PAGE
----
In the same way, you can embrace the aspects of culture that resonate with you and unlearn whatever doesn’t. This way, you can discover your true self and create a life that’s uniquely yours.
Learn more: 10 Great Podcasts for Women Worth Tuning Into
6. Prioritizing mental health
Your brain is like tofu—whatever you marinate it with, it becomes.— Dr. Sara Al Madani, a TV personality and serial entrepreneur
Mental health should be your top priority if you aspire to live a long, high-quality life and enjoy long-lasting relationships. According to Oxford University psychiatrists, mental issues reduce your life expectancy by 20 years.
And if you are a female leader, your mental well-being is essential, as it can lead to increased productivity.
By dedicating time to meditation, hypnotherapy, and self-care, you will be able to cultivate a healthier mindset to be a better entrepreneur, leader, and mother.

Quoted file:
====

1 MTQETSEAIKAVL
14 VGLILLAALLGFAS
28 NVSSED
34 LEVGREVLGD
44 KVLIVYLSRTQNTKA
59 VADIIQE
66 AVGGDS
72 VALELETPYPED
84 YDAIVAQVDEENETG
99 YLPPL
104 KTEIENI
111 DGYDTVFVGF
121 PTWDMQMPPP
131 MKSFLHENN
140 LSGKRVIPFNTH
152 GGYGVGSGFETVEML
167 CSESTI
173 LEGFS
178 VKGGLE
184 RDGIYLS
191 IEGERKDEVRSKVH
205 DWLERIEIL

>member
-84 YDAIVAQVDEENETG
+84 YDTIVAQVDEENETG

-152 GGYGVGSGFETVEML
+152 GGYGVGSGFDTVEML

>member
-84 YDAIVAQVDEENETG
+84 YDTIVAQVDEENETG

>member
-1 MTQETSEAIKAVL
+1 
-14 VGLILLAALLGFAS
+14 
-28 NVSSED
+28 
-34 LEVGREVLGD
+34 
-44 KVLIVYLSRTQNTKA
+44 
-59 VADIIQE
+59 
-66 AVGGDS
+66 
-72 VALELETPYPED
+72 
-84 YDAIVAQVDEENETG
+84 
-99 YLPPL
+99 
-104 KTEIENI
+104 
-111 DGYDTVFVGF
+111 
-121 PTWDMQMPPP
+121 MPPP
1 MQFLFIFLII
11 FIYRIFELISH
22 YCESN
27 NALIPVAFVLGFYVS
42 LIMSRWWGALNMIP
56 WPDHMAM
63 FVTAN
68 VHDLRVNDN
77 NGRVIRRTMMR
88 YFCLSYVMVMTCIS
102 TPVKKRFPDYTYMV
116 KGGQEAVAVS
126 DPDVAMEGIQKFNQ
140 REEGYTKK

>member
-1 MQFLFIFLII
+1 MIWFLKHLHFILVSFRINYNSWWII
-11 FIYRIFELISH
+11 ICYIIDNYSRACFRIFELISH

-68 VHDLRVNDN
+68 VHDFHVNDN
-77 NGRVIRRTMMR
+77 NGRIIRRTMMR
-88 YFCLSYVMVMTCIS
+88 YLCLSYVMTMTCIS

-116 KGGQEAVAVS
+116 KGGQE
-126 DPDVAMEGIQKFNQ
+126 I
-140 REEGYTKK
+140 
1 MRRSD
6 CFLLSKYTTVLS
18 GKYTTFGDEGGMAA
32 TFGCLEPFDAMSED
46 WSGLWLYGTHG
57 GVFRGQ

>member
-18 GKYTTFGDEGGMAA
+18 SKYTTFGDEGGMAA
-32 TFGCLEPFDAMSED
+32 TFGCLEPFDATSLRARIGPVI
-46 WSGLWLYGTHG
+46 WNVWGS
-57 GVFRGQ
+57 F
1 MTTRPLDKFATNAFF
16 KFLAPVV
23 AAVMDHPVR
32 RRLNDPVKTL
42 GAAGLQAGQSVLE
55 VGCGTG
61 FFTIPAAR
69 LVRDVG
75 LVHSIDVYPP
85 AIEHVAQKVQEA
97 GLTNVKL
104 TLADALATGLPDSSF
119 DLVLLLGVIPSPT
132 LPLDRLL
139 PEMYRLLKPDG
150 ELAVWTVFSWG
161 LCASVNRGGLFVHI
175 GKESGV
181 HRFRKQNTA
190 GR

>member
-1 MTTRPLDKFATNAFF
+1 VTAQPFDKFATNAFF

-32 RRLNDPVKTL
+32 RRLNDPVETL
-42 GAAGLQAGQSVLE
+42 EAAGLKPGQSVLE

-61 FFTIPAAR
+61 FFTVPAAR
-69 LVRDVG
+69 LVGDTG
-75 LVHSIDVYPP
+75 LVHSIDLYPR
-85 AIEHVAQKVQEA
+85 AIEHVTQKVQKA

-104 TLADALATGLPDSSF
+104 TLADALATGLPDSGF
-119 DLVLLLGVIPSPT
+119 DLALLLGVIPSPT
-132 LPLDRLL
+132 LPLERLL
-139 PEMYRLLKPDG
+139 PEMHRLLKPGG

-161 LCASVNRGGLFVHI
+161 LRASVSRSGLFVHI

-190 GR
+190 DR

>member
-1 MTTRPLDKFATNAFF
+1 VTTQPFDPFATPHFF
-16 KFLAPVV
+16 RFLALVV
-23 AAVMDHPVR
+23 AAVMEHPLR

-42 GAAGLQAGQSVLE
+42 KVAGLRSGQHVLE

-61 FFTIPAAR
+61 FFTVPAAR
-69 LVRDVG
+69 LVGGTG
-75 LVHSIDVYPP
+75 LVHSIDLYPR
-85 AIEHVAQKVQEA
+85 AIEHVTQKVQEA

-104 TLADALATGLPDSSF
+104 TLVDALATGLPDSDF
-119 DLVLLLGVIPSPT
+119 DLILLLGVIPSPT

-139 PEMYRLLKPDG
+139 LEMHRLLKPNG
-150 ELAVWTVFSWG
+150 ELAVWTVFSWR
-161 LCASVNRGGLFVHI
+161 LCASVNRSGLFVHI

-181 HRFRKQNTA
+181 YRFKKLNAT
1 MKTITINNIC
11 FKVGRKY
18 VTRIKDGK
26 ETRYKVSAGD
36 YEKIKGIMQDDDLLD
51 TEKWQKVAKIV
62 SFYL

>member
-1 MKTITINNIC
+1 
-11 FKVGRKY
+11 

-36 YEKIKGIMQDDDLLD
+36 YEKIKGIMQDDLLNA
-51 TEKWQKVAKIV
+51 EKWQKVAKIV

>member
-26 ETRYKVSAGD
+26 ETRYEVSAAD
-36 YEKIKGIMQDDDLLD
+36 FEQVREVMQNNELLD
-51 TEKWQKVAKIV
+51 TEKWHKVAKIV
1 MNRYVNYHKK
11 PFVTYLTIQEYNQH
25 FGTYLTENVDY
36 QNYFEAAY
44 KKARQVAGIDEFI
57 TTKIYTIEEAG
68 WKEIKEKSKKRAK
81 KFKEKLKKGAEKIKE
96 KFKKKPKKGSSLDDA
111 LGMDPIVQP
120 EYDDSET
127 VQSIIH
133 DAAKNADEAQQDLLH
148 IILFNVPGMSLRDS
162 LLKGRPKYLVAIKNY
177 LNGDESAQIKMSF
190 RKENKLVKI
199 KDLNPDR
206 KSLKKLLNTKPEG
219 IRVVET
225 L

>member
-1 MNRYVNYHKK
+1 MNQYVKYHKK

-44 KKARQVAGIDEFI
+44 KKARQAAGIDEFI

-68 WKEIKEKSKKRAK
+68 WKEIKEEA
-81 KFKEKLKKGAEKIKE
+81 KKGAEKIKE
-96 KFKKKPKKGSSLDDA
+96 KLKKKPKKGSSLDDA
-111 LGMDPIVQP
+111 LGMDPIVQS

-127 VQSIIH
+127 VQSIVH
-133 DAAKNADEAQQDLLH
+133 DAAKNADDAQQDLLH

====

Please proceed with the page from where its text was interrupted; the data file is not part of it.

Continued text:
7. Embrace radical responsibility
If you don’t stand up for yourself, it’s self-betrayal.— Dr. Sara Al Madani, a TV personality and serial entrepreneur
Scientists have found that individuals who take responsibility for their actions exhibit greater resilience and adaptability. Moreover, focusing on yourself offers therapeutic benefits. Studies show that self-reflection and insight lead to higher levels of life satisfaction and mental well-being.
So no matter what you’ve gone through because of others, you should focus on where you went wrong. Then you will see clearly what you should work on and how to heal it. As soon as you take responsibility for your part, the rest will be easy.